British Columbia

Williams Lake First Nation breaks ground on cannabis facility despite city concerns

Sugar Cane Cannabis, which is set to open in summer 2021, will be both a site for cultivating cannabis and a retail location where customers can see the product they purchase being grown, Chief Willie Sellars says.

Sugar Cane Cannabis, a growing facility and retail space, set to open in 2021

Chief Willie Sellars says the $3-million project will create up to 30 local contracting jobs during construction and more than 20 jobs once the facility is up and running. (Facebook/Williams Lake First Nation)

Shovels have officially hit the dirt and construction will soon begin on a cannabis facility owned by the Williams Lake First Nation, whose chief says it is the first First Nations-owned seed-to-sale enterprise.

Sugar Cane Cannabis, which is set to open in summer 2021, will be both a site for cultivating cannabis and a retail location where customers can see the product they purchase being grown.

"It is so neat," said Williams Lake First Nation Chief Willie Sellars on CBC's Daybreak Kamloops on Monday. "You look from the retail space on this farm-to-gate facility and you can see right into the grow room."

Sellars says the $3-million project will create up to 30 local contracting jobs during construction and more than 20 jobs once the facility is up and running.

This job creation is not insignificant in a community that has taken an economic hit due to the downturn of the forestry industry and the shut down of care and maintenance of the Mount Polley Mine, Sellars said.

"The commitment to sourcing out local contractors to keep that money in our region is something we take great pride in," he added.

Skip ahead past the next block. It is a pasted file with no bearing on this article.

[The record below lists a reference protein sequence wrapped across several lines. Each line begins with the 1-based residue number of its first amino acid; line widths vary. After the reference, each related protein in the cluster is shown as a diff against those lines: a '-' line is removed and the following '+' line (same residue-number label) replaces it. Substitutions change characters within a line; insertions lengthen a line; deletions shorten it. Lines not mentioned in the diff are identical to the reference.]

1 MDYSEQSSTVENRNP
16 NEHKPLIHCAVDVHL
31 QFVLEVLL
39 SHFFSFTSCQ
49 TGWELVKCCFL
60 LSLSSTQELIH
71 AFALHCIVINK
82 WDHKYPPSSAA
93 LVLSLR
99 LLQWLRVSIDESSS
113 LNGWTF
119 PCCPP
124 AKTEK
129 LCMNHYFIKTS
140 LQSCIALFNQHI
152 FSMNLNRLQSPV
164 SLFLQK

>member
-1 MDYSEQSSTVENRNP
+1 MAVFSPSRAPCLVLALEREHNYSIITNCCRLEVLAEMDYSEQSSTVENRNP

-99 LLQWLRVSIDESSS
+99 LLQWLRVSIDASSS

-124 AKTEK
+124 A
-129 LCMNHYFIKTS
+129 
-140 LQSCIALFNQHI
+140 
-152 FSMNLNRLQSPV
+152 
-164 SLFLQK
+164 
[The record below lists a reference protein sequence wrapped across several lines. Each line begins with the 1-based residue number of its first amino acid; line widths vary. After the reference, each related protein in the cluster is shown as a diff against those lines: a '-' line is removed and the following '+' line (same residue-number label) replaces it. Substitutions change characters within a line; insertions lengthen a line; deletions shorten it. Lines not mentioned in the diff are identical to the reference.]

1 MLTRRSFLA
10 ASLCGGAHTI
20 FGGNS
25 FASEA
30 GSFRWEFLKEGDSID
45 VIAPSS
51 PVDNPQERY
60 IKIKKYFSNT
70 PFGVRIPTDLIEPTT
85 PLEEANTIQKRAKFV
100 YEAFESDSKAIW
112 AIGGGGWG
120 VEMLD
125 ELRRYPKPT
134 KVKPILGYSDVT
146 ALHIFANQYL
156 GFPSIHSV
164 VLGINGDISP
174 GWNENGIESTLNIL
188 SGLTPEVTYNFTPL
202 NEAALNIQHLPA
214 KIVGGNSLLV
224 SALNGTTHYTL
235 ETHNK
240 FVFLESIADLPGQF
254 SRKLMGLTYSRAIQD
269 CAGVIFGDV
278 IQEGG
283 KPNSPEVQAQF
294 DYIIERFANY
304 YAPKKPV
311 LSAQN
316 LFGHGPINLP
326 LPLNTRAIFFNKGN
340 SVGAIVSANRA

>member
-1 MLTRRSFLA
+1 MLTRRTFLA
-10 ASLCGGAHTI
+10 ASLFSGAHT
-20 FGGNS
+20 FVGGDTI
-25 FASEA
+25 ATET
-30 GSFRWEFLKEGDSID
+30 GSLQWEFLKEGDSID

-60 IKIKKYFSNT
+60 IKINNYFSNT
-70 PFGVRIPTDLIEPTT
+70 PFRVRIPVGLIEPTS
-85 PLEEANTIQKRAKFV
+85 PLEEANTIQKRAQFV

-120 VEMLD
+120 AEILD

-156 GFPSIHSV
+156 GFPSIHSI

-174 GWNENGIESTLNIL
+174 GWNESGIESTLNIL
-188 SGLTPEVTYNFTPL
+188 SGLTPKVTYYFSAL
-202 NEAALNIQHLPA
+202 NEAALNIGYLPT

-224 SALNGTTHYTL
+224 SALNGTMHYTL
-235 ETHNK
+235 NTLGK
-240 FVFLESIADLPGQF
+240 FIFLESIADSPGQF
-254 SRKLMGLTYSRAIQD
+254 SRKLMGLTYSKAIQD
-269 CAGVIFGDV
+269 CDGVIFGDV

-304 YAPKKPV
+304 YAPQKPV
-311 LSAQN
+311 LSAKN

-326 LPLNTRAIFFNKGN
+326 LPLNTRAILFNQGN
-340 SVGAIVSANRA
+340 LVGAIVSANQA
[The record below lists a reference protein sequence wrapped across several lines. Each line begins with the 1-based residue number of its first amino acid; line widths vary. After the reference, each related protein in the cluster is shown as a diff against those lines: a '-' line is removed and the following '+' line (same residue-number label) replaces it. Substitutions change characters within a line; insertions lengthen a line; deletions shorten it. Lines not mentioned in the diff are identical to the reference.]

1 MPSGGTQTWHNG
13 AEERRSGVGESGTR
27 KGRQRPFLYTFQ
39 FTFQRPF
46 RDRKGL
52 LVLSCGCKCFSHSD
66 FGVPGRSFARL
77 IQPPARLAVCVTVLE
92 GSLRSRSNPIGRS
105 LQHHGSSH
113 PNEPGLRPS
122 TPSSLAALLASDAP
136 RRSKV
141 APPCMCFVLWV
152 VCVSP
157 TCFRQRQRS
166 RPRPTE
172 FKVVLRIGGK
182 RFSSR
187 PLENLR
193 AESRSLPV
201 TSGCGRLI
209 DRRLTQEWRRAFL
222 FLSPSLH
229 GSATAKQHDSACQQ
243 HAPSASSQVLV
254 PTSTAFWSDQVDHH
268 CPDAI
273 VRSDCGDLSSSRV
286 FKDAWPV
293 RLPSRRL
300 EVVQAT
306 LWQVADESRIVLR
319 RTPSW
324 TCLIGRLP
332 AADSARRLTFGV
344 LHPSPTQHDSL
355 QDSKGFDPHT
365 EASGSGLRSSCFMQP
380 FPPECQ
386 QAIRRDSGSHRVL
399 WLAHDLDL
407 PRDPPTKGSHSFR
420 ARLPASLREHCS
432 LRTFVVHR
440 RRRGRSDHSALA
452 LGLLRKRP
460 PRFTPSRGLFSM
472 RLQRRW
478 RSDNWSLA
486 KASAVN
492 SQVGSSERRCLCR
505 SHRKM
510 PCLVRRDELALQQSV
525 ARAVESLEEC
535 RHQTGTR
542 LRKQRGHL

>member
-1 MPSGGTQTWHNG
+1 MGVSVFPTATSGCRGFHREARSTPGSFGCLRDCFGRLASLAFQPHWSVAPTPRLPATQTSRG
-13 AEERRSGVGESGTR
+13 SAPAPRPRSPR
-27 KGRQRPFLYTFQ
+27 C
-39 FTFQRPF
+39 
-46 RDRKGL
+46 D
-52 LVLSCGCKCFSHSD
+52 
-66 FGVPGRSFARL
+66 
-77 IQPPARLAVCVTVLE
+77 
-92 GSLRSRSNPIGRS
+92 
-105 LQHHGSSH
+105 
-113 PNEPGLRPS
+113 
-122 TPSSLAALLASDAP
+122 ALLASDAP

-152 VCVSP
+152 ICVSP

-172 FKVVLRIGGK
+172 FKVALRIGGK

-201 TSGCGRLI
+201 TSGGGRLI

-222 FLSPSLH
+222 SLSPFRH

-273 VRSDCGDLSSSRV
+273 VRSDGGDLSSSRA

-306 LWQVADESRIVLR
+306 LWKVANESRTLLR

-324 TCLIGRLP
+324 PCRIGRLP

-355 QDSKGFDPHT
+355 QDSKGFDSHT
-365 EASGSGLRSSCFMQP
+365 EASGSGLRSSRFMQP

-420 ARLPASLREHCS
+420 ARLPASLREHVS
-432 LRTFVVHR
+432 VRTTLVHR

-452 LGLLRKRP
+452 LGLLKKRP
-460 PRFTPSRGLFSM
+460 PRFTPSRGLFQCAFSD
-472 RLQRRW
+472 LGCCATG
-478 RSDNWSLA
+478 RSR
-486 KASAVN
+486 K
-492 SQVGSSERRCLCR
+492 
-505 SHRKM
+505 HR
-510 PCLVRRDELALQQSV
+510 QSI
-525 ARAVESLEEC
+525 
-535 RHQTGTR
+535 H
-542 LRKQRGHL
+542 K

The band already operates a cannabis retail location and Sellars said the revenue from that has made it possible to cover 100 per cent of the post-secondary education costs for graduating band members who applied for funding.

City concerns

Sellars said the band is currently going through the licensing process with Health Canada and has had financial support for the project from the provincial government. However, there is concern about the project from city council.

In a June 16 council meeting, Mayor Walter Cobb said council does not have critical information about how much the facility will cost the city in terms of infrastructure and services such as water and sewage, and insisted there be public consultation.

On Monday, the same day the band ceremoniously broke ground for the facility at 1145 Mackenzie Ave. S., the city launched an online public survey to gauge how residents feel about the project.

"We have a process that we have to go through and this particular process did not happen here, so we are starting that process now and will see what the public has to say." said Cobb.

The survey will be available to residents for 30 days.

Sellars said the band is proud of their track record of working through issues on their traditional territory and would like to see something in writing from the city with their concerns clearly outlined.

He said the land where the facility is being built belongs to the band but is also within city boundaries, and that is what is causing issues.

"We are wanting to make sure that all our boxes are checked and we are doing this thing right," said Sellars. "A government-to-government relationship is what we want with the city."

According to Sellars, the facility, on which construction is moving ahead despite city concerns, will be 7,000 square feet in size, with 2,100 square feet specifically used for growing plants.

The plan is to produce 600 kilograms of craft cannabis at the site every year.

With files from Daybreak Kamloops

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